Perhaps the significance of these losses is shown by the fact that Czechoslovakia, so comprehensively thumped at Wembley, went on to not only qualify at England’s expense but to win the European Championships themselves in 1976.

Although Colin Bell made an emotional return as a half time substitute against Newcastle United on Boxing Day 1977, thereby allowing a host of young City fans a glimpse of the legend, and inspired the team to a 4-0 win, the real Colin Bell never truly returned and by the end of the 1979 season his career was over.

Which leaves the question, how good was he?

Bell’s gifts were manifold, he was more than a good engine, more than someone who could pop up from midfield with a goal. Perpetual motion he may have been but there was always a purpose behind the running.

Always available, a good user of the ball who was capable of supplying the killer pass and a willing assistant to the defence Colin Bell had all the attributes required of the top midfield player.

In terms of his England career it was probably only timing that prevented him making an even bigger name for himself. Arriving on the scene a year or two after Martin Peters and Alan Ball, and with Bobby Charlton long established as a national institution, Bell was always going to struggle to win a place in a side generally doing well.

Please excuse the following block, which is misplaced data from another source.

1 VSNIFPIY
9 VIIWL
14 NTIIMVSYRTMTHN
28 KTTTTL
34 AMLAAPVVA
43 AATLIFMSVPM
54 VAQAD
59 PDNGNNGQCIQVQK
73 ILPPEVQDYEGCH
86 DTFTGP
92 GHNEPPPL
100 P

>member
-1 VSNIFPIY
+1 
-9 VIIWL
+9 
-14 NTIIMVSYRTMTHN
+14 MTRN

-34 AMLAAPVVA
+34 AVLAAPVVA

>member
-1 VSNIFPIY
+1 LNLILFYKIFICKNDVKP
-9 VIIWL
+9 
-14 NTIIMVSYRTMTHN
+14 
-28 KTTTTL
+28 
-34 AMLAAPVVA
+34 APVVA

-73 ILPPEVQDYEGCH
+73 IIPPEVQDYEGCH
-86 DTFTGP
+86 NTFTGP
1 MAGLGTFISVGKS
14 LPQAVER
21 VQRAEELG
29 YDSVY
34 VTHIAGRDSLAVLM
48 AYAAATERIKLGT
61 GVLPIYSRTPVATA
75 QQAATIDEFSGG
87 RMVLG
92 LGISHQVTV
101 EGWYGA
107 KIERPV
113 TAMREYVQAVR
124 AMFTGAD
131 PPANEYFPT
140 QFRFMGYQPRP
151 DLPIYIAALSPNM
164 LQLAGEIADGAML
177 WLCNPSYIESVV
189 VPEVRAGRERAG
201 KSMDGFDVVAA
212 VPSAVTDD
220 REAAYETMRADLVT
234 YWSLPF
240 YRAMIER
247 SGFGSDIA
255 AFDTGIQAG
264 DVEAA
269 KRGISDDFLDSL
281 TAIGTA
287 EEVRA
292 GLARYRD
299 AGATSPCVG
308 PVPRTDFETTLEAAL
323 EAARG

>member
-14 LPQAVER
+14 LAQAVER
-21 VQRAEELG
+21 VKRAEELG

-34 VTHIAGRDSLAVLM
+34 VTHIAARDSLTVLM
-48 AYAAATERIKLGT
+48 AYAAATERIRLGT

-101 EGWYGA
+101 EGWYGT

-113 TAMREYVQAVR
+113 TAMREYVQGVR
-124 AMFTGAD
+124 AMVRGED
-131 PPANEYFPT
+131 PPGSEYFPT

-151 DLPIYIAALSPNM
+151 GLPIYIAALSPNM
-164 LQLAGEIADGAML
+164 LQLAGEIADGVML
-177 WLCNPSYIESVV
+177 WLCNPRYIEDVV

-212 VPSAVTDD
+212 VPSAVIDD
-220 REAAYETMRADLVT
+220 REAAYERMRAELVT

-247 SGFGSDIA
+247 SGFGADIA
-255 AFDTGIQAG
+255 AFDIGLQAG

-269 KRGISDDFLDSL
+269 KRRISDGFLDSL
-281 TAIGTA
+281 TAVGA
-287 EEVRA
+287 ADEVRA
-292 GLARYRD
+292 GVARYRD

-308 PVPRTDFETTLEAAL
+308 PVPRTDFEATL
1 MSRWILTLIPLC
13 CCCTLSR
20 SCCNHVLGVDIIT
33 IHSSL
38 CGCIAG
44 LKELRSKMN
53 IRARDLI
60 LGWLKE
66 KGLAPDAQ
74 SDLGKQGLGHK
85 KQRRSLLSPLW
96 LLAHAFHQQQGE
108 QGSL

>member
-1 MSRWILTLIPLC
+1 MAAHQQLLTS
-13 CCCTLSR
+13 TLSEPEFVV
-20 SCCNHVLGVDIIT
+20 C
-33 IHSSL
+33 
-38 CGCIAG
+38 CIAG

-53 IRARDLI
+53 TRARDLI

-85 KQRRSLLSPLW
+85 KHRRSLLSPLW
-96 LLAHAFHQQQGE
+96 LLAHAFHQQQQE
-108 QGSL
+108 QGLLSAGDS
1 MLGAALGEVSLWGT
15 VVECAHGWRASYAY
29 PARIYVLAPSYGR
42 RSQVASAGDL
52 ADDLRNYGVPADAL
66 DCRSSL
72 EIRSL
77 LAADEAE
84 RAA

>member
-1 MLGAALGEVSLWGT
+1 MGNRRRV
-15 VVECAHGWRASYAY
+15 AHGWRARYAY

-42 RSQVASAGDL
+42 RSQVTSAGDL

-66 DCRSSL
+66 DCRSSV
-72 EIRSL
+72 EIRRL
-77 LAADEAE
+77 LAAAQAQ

Given the similarities in his game to that of Steven Gerrard, however, it is possible that if Martin Peters was, as Alf Ramsey famously reckoned, ten years ahead of his time then maybe Bell was forty years ahead. Then when he did win a place, of course, he found himself in a side on the wane.

Another possible factor stopping Colin Bell from becoming a national icon was his acute shyness, which disappeared on a football pitch but accompanied him almost everywhere else.

A man of his ability who only wanted to be noticed every Saturday on the football field, it’s no wonder the City fans loved him. Respected throughout football and revered by everyone connected with Manchester City, I think Colin Bell MBE, himself, will be more than happy with that.